Discover the benefits of fabric resistance bands vs rubber bands…

When investing in a pair of the best resistance bands, there are a number of things to consider. They include whether you opt for bands with handles. if you need an individual band rather than a set, and the level of resistance that you need. Fabric resistance bands vs rubber bands can be added to that list, and there are a number of pros and cons to both materials. Here’s all you need to know when making your decision.

Benefits of fabric resistance bands

Fabric resistance bands, like the Eono range, are generally made from cotton blends that include a small amount of latex. That combination provides the stretch required for the resistance band to function as designed.

This cotton core makes them much stronger than a rubber alternative, and they’re therefore much less likely to break under load. Their material also makes fabric resistance bands easier to grip. And they’re less likely to slip from the muscles you’re actually targetting compared to a rubber alternative.

Most fabric resistance bands are machine washable – which is handy if you get a sweat on when working out – while their durability makes them a much more environmentally friendly purchase.

Disadvantages of fabric resistance bands

One of the big selling points of resistance bands vs free weights is that they’re relatively cheap, but this is only really true for rubber bands. A single fabric band can often cost the same as a whole set of rubber ones. That means it can often be the case of weighing up whether you’re after something low-cost and potentially short-lived or are happy to pay a premium for longevity.

Also, while they do offer enough stretch for lower-body-targetted activation and strengthening, they’re not as effective for upper-body exercises.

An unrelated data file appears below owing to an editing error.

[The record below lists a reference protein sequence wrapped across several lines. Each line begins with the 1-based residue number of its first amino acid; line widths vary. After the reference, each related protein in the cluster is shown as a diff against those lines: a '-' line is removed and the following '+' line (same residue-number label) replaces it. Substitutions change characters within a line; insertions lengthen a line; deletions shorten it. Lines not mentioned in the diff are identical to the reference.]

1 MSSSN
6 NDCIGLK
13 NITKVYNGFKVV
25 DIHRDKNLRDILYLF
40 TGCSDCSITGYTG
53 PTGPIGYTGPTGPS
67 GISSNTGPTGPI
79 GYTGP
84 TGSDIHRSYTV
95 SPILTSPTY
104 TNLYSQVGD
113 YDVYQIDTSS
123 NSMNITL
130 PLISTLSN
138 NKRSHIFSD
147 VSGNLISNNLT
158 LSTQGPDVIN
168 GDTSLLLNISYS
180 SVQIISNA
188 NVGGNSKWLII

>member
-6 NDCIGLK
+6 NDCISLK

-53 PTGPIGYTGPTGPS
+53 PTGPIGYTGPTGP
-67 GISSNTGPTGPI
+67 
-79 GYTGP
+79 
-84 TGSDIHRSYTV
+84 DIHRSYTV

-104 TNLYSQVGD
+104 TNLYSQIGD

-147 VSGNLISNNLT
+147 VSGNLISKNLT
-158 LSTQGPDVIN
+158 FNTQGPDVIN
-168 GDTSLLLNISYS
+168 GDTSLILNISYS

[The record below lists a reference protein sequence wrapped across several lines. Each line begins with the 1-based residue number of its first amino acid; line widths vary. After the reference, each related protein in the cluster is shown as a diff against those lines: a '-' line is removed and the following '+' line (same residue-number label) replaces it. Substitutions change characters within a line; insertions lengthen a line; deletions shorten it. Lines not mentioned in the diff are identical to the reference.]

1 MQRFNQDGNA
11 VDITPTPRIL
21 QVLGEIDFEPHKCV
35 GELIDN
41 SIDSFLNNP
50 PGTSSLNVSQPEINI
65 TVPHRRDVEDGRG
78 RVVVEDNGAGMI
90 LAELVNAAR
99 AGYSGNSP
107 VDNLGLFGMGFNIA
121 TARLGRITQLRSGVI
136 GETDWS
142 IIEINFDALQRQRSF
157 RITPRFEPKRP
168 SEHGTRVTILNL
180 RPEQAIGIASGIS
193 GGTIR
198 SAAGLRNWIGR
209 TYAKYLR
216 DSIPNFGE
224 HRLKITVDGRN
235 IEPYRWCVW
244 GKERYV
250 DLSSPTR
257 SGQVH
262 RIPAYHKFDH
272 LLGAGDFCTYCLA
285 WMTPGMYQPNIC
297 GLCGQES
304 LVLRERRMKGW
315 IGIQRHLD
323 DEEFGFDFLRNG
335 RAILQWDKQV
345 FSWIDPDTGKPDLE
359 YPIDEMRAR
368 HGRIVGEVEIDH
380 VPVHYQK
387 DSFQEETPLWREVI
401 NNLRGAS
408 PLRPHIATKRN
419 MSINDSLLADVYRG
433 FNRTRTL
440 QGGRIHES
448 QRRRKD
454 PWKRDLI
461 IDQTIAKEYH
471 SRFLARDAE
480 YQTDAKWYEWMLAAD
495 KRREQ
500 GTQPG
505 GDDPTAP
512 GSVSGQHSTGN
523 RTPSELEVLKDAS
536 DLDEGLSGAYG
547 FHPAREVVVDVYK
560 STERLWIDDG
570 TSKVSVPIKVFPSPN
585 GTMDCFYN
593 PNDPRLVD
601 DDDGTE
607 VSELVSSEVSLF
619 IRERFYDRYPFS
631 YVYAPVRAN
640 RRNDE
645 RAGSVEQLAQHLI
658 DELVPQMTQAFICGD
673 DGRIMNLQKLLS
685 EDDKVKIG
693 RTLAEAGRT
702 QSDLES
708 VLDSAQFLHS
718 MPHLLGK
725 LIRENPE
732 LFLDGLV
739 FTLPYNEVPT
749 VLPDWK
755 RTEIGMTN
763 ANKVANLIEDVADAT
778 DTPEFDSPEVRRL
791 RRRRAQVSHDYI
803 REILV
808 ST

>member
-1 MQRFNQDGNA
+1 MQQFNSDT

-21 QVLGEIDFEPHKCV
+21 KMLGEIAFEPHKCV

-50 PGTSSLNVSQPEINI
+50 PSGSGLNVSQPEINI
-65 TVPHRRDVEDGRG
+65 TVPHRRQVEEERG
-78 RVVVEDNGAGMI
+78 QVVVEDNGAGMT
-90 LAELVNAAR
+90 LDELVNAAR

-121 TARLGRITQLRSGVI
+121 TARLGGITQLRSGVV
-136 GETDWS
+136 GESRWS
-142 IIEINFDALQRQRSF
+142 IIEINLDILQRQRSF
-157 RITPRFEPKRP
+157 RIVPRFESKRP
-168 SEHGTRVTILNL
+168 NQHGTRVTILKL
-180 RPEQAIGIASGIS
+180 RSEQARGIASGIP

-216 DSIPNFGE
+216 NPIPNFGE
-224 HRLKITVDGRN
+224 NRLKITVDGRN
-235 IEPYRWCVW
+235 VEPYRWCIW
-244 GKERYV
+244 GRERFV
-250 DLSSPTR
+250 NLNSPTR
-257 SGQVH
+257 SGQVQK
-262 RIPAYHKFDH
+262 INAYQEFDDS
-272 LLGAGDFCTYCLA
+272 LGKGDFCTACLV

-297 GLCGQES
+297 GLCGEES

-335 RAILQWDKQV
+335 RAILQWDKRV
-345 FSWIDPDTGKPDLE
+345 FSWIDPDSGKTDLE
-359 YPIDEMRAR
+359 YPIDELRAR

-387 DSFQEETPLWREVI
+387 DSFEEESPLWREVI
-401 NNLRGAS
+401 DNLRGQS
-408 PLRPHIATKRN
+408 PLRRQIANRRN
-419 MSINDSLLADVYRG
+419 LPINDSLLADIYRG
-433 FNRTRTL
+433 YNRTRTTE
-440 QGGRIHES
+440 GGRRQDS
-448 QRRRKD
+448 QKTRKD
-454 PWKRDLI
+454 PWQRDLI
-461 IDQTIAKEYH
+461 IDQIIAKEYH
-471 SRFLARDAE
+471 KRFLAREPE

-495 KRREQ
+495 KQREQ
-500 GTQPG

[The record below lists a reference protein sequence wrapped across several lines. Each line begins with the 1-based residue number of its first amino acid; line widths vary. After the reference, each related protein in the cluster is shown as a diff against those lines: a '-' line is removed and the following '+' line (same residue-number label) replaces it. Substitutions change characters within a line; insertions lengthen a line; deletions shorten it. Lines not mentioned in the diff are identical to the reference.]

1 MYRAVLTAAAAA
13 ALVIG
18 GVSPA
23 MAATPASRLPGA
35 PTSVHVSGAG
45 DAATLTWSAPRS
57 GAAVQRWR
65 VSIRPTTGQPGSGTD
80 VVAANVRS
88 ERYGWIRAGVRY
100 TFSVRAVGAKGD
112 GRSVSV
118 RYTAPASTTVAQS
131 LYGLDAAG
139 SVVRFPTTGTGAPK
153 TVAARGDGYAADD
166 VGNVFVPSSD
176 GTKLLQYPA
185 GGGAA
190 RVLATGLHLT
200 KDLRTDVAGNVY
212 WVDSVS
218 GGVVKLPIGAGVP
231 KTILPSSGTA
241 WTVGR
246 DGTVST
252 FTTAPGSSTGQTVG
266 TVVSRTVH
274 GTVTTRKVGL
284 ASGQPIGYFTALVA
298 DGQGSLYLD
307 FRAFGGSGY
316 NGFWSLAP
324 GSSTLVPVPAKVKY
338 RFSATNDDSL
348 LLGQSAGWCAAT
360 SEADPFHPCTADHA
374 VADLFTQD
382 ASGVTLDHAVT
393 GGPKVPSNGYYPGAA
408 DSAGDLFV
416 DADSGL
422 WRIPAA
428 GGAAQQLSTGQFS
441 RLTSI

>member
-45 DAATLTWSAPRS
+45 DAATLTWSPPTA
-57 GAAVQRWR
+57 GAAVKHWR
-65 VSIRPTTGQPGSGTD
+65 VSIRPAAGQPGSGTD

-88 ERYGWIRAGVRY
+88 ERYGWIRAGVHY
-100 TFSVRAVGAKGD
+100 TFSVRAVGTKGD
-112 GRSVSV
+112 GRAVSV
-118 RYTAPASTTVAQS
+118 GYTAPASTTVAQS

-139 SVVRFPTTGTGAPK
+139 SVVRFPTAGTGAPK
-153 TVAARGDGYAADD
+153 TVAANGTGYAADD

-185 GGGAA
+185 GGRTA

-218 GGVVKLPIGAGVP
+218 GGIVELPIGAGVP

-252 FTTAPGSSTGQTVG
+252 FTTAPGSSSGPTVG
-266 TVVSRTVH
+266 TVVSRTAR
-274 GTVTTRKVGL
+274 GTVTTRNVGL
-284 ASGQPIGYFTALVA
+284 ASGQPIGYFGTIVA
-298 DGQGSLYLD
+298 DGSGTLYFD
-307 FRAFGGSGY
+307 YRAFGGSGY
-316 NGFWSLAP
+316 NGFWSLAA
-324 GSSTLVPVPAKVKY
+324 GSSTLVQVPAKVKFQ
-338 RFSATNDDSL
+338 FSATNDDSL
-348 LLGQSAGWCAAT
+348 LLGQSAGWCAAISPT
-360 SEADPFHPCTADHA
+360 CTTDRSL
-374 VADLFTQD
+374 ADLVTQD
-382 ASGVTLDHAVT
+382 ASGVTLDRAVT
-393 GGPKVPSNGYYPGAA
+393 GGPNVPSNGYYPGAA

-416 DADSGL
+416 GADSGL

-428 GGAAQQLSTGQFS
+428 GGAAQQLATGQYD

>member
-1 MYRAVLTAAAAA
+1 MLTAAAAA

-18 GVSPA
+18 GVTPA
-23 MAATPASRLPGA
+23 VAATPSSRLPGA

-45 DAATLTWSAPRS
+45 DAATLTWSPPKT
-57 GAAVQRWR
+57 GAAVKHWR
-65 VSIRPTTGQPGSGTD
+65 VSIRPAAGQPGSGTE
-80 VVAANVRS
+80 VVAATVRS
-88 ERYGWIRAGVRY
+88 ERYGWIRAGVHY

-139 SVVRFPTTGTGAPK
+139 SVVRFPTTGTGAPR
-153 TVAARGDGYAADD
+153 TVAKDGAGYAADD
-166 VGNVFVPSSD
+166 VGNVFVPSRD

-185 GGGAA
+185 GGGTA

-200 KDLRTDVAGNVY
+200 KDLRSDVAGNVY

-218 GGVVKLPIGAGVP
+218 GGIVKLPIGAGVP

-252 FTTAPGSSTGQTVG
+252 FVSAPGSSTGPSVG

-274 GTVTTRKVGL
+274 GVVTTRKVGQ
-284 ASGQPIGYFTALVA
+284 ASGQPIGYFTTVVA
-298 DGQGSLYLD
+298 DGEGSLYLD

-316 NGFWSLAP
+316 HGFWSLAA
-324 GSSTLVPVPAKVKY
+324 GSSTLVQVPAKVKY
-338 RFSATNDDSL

Try the TRX Bandit Resistance Band Kit


$49.95 / £69.95 /

Man in blue long sleeve top using a resistance band for a warm-up exercise
Rubber bands are cheaper and easier to find, but aren’t as environmentally friendly

Benefits of rubber resistance bands

As the name suggests, rubber resistance bands are made 100% from latex. This gives them a lot more stretch than a fabric alternative, and they’re therefore a lot more adaptable.

Their low-cost material also means you can often pick up a pack of five different resistance options for under £20. That makes them an affordable and cheap way to add the best resistance band exercises to your workouts, or an easy way to supplement your gym work with home equipment.

Try the Amazon Basics TPE Resistance Band Set


£8.84 / (not available in the US)

Disadvantages of rubber resistance bands

The biggest downside to rubber resistance bands is that over time they wear down and will eventually snap. That is potentially dangerous if it occurs when combining resistance bands with free weights. But the best way to minimise this risk is by checking rubber resistance bands for tears or warping before each use.

If you’re using two simultaneously (for example, to add a stability element to a squat or bench press), you should make sure that the load is shared equally between bands.

Another downside to rubber resistance bands is that they can be prone to slipping. They can start to dig into your skin if pulled tightly, too, and shouldn’t be used if you have a latex allergy.